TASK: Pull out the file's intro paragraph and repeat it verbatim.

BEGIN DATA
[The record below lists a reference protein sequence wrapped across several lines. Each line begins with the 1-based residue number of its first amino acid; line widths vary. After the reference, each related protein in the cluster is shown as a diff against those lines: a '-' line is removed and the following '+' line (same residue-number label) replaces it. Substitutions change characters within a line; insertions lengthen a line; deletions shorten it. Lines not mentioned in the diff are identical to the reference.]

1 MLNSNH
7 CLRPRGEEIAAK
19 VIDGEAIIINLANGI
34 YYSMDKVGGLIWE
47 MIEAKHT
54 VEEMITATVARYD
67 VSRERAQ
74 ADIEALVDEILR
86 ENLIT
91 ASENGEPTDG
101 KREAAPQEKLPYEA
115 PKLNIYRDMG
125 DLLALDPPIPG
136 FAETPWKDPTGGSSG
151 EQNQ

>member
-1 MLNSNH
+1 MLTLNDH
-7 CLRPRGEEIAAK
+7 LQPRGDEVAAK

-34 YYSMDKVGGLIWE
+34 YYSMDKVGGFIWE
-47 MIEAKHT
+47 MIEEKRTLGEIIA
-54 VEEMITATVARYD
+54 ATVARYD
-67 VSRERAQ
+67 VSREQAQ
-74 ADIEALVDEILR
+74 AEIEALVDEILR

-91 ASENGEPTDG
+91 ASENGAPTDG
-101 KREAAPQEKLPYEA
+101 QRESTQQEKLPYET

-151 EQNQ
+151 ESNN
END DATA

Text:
[The record below lists a reference protein sequence wrapped across several lines. Each line begins with the 1-based residue number of its first amino acid; line widths vary. After the reference, each related protein in the cluster is shown as a diff against those lines: a '-' line is removed and the following '+' line (same residue-number label) replaces it. Substitutions change characters within a line; insertions lengthen a line; deletions shorten it. Lines not mentioned in the diff are identical to the reference.]